Mississippi Law Journal, Vol. 79, p. 115, 2009
33 Pages Posted: 22 May 2010 Last revised: 30 Jun 2015
Date Written: April 30, 2010
This paper, part of a symposium dedicated to "great" Fourth Amendment dissents, examines Justice Sandra Day O'Connor's dissent in Atwater v. City of Lago Vista (2001), where by a 5-4 vote the Court upheld the constitutionality of warrantless police arrests for non-breach of the peace, fine-only offenses. In addition to rightfully condemning the majority's decision to equate probable cause with constitutional reasonableness, in principle, Justice O'Connor presciently recognized the numerous liberty and privacy-restricting consequences of the outcome for the "everyday lives of Americans." Atwater, combined with decisions issued before and after it, including Whren v. United States, Devenpeck v. Alford, and Virginia v. Moore, has afforded police historically unprecedented discretionary authority, examples of which are surveyed in the paper.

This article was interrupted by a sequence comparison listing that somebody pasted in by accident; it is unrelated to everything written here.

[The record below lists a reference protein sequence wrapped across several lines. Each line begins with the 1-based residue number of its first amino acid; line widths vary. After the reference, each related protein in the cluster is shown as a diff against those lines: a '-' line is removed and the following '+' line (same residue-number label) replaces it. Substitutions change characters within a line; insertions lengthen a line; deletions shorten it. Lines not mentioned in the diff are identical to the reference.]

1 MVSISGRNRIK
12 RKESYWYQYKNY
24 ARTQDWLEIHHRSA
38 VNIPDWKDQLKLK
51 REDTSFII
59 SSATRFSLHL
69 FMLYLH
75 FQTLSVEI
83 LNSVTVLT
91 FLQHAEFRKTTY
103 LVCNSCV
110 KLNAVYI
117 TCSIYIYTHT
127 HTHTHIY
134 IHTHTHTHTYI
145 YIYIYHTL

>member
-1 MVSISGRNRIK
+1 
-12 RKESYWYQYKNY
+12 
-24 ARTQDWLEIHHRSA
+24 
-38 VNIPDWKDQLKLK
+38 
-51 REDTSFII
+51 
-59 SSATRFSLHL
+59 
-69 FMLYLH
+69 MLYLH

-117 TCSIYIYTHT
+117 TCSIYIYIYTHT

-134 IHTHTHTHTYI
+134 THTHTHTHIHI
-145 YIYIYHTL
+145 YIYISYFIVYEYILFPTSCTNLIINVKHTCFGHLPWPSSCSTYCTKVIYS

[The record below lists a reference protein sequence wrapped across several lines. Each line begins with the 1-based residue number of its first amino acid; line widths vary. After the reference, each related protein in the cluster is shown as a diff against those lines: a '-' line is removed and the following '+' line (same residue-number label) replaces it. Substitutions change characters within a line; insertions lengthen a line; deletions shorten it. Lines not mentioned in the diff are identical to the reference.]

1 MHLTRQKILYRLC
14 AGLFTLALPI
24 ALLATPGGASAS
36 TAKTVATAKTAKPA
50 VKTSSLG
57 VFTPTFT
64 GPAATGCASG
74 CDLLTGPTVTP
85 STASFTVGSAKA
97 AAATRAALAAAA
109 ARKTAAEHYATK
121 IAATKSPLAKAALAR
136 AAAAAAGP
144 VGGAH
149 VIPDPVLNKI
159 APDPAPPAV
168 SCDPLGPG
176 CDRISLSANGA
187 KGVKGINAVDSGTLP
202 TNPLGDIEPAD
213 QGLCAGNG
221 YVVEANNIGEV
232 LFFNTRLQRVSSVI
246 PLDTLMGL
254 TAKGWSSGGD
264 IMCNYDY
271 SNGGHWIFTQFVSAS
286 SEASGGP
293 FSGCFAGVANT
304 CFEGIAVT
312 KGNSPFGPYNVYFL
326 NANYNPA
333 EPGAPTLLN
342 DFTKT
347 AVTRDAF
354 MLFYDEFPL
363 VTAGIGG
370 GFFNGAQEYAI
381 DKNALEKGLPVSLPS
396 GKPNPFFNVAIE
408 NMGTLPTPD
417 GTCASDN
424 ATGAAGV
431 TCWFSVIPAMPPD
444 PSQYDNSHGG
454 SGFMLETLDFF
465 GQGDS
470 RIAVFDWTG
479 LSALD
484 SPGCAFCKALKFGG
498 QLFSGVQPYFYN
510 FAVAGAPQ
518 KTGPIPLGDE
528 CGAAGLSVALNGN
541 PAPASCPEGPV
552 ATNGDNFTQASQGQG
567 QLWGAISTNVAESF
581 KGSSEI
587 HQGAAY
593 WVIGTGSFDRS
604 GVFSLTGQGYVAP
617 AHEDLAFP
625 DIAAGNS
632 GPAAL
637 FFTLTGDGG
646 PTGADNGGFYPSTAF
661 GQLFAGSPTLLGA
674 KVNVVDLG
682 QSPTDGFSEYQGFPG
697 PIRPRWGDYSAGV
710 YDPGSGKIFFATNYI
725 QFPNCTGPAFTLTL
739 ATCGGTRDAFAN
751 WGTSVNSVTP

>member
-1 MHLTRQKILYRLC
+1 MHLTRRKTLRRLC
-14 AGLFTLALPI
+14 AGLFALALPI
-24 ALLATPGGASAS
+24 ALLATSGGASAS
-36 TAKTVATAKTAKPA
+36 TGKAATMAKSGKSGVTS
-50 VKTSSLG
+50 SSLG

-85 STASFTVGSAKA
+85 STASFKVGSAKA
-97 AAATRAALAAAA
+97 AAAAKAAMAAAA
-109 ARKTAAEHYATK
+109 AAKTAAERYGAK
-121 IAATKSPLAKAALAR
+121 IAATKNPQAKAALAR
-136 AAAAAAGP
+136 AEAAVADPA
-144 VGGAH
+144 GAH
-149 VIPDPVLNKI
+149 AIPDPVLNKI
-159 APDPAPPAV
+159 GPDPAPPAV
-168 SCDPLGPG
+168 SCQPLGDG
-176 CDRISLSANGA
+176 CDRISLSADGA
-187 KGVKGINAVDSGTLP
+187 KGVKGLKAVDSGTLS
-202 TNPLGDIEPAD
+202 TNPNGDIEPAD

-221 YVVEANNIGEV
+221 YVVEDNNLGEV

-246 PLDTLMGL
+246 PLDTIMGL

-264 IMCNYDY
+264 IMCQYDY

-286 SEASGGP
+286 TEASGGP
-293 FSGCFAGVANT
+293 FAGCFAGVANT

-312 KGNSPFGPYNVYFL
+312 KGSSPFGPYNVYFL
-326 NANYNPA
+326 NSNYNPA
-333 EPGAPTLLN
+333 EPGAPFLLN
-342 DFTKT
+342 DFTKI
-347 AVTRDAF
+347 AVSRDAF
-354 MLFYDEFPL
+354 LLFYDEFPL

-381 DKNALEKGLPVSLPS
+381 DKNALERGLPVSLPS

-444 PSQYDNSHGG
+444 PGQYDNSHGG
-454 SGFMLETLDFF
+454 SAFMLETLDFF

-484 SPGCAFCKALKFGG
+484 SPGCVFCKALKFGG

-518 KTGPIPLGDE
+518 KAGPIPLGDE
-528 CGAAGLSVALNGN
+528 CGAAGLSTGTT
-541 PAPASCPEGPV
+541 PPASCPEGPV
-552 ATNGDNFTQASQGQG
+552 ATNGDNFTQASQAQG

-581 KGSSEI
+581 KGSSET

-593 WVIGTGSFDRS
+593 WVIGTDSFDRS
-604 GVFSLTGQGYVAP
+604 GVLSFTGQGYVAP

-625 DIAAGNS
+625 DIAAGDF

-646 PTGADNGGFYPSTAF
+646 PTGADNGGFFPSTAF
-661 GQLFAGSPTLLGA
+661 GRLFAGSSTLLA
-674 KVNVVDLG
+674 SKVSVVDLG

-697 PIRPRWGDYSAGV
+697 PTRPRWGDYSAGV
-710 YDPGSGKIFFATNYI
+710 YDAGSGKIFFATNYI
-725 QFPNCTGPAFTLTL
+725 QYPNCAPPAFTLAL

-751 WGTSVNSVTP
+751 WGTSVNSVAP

Keywords: Fourth Amendment, police discretion, arrest, search and seizure, seatbelt
Suggested Citation: Suggested Citation
Logan, Wayne A., Reasonableness as a Rule: A Paean to Justice O'Connor's Dissent in Atwater v. City of Lago Vista (April 30, 2010). Mississippi Law Journal, Vol. 79, p. 115, 2009; FSU College of Law, Public Law Research Paper No. 454. Available at SSRN: https://ssrn.com/abstract=1611929 or http://dx.doi.org/10.2139/ssrn.1611929